Tucker and Colouol Holland, who
were the only occupants of that car,
had just gone to the forward end for
a consultation. Two of the Pullmans
struck a steel water tank with such
force as to move it five feet from its
I foundation and when the train crew
reached the scene both Mrs. Booth
I Tucker and Colonel Holland wve
found unconscious. They," with the
other injured, were after much delay
I taken to the depot platform a few
blocks distant, where everything jpos
I sible was done for them. Neither re
gained consciousness and within balf
an hour the noted Salvation Army
leader succumbed to her injuries.
Wrecking trains were sent from
Marceltne and other points and tue
maae*tn tne names or purely tlctitio"
persons. The connivance of officii*!-
is necessary In proceedings of th'
character and this line of cases term
them most easily to discovery and
It also appears that the frauds ex
tend eastward from the coast states
Into Idaho, Montana and Nevada.
Large Quantity of Dynamite Found In
Seattle Depot.
Seattle, Wash., Oct. 30.Twelve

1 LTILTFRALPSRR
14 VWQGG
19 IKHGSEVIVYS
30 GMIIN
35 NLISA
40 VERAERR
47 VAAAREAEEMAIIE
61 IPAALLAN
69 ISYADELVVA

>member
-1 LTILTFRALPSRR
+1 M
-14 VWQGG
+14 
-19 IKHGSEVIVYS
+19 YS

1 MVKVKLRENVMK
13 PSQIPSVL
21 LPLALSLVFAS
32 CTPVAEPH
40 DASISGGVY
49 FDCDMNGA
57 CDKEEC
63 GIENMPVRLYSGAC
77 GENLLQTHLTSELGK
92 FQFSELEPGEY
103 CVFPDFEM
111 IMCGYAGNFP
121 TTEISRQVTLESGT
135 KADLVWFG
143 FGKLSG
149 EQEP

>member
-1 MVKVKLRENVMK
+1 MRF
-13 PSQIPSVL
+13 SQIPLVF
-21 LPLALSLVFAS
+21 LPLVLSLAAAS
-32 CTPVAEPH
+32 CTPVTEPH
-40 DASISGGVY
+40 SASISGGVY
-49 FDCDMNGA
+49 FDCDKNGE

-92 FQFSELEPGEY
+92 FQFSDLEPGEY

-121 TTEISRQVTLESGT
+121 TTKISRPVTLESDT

sticks of dynamite, done up In two
packages, with fuses attached, all
ready to light, were found concealed
In the toilet room of the Interurban
depot here during the day. There was
enough of the explosive to have blown
down all the buildings within a ra
dius of two blocks and to damage
property for a distance of ten blocks
from the depot.
The discovery was made by a labor
er who saw the package behind the
washstand. He pulled it out, and
found it was dynamite.
An explosion of dynamite occurred
at First and Jickson streets, in the
rear of the Capitol ho'el, early Tues
day morning, not more than 150 feet
from the depot building, and was sup
posed to have been the work of Bom?
drunken man, Now the matter Is
viewed in a different light and an In
vestigation is being made.
Health Association Recommends Its
Washington, Oct 30.At the morn
ing session of tho American Public
Health association the army canteen,
in relation to its effects on the health
and morals of soldiers, was the prin
cipal subject of discussion. Through
,Dr. George M. Kober of this city Ui
committee appointed to consider this
matter reported in favor of the can
teen and submitted a resolution for
presentation to congress deploring the
action of congress in curtailing tho
operation of the canteen and recom
mending, "in the interest of general
and military sanitation,'" its re-estab
lishment at the earliest possible date.
Tho delegates present declared
themselves as all for it, bnl as a mat
ter of form the resolution was referred
to a committee,
President of a Mining Company Sent
to Prison for a Year.
New York, Oct. 30.Ignatius L.
Quallv. president of the Horseshoe
Copper Mining company, has bees
sentenced to a year in the peniten- i
tiary. He pleaded guilty ^o swin- I
dling, through the sale of worthless I
stocks. Larry Summerfleld. the orig
inator of the plan, will be brought to